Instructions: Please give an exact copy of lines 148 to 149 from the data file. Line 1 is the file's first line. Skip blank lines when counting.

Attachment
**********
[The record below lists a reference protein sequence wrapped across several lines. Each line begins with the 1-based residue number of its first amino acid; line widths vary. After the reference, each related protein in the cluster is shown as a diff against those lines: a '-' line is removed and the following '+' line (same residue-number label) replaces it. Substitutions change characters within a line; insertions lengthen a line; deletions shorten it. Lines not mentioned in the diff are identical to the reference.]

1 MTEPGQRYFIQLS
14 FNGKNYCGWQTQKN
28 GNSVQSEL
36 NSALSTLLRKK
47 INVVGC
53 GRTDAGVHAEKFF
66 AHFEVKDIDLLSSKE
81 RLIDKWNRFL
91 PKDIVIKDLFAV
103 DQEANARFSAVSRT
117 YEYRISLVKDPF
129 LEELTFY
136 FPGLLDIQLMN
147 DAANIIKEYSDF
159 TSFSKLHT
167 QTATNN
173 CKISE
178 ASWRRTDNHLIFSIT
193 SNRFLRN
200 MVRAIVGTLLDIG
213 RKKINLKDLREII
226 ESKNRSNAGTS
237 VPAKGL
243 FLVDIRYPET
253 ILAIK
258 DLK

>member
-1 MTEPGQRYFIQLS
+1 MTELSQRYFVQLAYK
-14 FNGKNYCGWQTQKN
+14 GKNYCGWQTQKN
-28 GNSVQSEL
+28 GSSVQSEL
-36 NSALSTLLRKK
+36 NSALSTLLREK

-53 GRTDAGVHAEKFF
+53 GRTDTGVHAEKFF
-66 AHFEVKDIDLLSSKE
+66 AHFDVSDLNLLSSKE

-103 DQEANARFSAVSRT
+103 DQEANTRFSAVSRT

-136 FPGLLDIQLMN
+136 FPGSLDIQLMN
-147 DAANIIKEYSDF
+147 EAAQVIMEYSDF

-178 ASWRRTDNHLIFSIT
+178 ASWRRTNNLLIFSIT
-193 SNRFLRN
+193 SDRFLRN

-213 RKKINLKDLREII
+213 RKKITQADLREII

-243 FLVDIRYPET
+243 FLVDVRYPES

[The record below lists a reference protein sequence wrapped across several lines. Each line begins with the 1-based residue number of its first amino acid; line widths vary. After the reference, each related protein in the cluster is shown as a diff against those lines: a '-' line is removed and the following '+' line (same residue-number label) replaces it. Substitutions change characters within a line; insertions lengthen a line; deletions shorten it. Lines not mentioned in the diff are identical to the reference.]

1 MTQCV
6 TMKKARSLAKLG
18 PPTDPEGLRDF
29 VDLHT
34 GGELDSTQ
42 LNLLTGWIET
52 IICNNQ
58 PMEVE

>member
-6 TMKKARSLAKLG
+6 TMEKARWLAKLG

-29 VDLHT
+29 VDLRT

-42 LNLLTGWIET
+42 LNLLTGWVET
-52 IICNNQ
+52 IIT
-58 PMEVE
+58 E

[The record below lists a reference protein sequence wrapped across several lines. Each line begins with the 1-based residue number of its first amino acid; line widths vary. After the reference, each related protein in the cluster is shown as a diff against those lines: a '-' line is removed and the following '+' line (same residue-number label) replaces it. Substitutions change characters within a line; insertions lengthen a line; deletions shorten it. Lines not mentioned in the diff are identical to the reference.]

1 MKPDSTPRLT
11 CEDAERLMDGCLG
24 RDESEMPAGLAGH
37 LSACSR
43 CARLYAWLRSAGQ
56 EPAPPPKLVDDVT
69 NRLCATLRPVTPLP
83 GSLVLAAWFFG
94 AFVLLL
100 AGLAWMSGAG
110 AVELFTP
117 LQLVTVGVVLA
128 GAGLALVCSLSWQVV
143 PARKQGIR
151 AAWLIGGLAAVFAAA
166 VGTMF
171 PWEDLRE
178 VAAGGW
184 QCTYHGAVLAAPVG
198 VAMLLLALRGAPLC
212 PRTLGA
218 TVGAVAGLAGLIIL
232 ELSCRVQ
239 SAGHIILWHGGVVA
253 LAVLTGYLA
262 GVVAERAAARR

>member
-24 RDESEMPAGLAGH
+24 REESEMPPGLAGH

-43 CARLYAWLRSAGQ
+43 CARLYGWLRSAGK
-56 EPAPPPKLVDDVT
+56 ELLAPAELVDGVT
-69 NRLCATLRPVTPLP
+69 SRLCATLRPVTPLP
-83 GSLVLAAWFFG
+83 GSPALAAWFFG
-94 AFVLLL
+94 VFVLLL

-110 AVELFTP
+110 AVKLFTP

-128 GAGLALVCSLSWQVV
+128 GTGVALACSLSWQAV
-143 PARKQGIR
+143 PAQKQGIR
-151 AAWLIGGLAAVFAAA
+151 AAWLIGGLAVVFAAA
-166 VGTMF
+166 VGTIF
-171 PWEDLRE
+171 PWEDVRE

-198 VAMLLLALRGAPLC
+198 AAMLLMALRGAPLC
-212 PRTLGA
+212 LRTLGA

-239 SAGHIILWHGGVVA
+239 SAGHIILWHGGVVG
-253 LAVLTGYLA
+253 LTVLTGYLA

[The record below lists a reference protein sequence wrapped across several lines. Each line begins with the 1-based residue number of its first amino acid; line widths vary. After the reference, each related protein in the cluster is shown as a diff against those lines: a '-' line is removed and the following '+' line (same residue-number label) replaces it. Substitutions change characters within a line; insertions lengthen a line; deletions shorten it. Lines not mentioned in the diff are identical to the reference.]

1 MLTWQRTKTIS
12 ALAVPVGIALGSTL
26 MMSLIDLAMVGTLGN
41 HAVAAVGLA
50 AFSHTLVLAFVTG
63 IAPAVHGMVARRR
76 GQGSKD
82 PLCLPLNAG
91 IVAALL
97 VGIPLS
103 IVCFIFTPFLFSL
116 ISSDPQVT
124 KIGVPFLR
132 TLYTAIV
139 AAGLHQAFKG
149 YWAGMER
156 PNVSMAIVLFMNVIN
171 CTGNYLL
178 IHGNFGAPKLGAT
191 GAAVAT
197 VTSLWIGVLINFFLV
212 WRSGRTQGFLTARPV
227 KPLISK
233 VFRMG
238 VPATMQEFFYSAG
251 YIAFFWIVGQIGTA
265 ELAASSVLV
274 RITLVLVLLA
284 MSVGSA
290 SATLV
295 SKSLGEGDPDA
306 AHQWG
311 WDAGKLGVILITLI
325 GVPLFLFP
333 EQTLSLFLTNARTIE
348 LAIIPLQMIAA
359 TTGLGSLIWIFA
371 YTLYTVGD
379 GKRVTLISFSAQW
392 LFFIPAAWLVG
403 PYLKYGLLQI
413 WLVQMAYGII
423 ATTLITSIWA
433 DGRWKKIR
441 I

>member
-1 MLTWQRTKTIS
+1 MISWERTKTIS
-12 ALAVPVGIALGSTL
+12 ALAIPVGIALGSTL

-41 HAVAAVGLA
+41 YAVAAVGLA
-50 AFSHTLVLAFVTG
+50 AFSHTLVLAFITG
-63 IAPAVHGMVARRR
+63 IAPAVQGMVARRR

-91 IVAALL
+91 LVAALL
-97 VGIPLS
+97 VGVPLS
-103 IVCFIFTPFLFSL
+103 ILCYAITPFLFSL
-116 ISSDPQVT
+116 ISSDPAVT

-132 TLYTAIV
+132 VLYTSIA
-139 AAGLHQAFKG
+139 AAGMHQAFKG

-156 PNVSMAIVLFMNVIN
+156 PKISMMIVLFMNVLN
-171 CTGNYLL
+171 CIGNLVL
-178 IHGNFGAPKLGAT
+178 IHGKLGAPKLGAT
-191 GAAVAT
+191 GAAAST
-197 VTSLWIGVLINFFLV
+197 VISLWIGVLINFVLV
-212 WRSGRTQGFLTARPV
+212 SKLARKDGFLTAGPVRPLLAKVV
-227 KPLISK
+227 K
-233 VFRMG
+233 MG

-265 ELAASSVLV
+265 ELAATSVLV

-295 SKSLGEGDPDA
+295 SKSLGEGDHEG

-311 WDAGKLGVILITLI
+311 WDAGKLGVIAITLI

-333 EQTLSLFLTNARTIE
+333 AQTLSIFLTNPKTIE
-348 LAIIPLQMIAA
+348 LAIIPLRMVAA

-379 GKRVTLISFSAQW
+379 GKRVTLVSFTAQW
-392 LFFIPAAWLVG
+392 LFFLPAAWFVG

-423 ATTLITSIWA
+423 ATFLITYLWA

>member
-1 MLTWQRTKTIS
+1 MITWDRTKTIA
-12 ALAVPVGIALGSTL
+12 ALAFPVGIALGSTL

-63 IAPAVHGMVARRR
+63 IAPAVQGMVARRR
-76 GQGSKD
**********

124 KIGVPFLR
132 TLYTAIV